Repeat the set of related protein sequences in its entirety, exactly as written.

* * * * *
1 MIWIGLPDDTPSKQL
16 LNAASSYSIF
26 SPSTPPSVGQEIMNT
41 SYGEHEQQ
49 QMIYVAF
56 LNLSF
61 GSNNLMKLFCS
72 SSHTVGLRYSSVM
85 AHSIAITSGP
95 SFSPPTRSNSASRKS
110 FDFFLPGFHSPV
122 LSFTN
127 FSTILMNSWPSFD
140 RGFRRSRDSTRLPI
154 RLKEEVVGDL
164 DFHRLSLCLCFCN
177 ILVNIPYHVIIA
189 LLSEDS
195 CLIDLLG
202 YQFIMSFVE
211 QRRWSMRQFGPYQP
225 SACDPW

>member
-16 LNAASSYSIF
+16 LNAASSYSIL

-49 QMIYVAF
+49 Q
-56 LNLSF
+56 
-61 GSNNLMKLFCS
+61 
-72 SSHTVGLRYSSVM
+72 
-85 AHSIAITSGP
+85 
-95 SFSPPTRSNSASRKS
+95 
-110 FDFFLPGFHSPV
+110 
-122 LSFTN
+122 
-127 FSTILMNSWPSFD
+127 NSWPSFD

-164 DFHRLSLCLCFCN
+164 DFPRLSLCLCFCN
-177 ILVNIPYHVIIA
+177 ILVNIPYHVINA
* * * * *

1 MIWIGLPDDTPSKQL
16 LNAASSYSIF
26 SPSTPPSVGQEIMNT
41 SYGEHEQQ
49 QMIYVAF
56 LNLSF
61 GSNNLMKLFCS
72 SSHTVGLRYSSVM
85 AHSIAITSGP
95 SFSPPTRSNSASRKS
110 FDFFLPGFHSPV
122 LSFTN
127 FSTILMNSWPSFD
140 RGFRRSRDSTRLPI
154 RLKEEVVGDL
164 DFHRLSLCLCFCN
177 ILVNIPYHVIIA
189 LLSEDS
195 CLIDLLG
202 YQFIMSFVE
211 QRRWSMRQFGPYQP
225 SACDPW

>member
-16 LNAASSYSIF
+16 LNAASSYSIL

-49 QMIYVAF
+49 Q
-56 LNLSF
+56 
-61 GSNNLMKLFCS
+61 
-72 SSHTVGLRYSSVM
+72 
-85 AHSIAITSGP
+85 
-95 SFSPPTRSNSASRKS
+95 
-110 FDFFLPGFHSPV
+110 
-122 LSFTN
+122 
-127 FSTILMNSWPSFD
+127 NSWPSFD

-164 DFHRLSLCLCFCN
+164 DFPRLSLCLCFCN
-177 ILVNIPYHVIIA
+177 ILVNIPYHVINA